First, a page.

How old were the vials? Does your LHBS store them properly? Obviously, you had two that contained only a small amount of yeast relative to the others. I've heard that WL is pretty good about replacing bum cultures if you mail in the empty vials, but I've never dealt with them myself.

Anyway, there are two main reasons to make a starter. One is to generate additional yeast and increase the pitching rate, but a 650 mL starter (without a stir plate) won't really grow much. The other is as a viability check, so that you know you have healthy yeast before pitching. So you definitely don't want to pitch a starter that hasn't shown any signs of activity.

I realize that probably isn't a very satisfying answer, but hopefully it well at least let you keep making good beer until you figure out where in the supply chain the yeast is being mishandled.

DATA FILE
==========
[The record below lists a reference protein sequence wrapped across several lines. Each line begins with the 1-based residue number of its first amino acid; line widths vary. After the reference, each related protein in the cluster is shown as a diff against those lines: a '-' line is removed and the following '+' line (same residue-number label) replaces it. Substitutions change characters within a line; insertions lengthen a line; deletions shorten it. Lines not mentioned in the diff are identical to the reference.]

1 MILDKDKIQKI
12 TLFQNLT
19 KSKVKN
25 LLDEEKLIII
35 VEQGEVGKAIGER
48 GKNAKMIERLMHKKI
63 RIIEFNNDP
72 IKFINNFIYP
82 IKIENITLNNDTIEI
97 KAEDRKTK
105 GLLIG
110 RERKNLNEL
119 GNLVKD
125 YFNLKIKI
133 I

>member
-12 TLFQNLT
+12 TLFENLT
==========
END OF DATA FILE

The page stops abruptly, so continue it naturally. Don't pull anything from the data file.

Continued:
As far as #6, take a gravity reading and if it hasn't dropped, pitch more yeast. An active starter would be ideal.
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Offline jeffy

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Re: Non-Starter Starters and the Primaries That Receive Them
« Reply #2 on: October 16, 2010, 09:04:23 AM »
I was thinking that by day three you should have had plenty of yeast available from the first batch.  Even more by day 6.  You certainly spent a lot on yeast when you had big starters already going in the earlier fermenters.  Have you ever given any thought to harvesting the yeast from previous batches?
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Offline thirsty

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Re: Non-Starter Starters and the Primaries That Receive Them
« Reply #3 on: October 16, 2010, 09:06:45 AM »
Is 70 degrees a bit warm?

Offline pull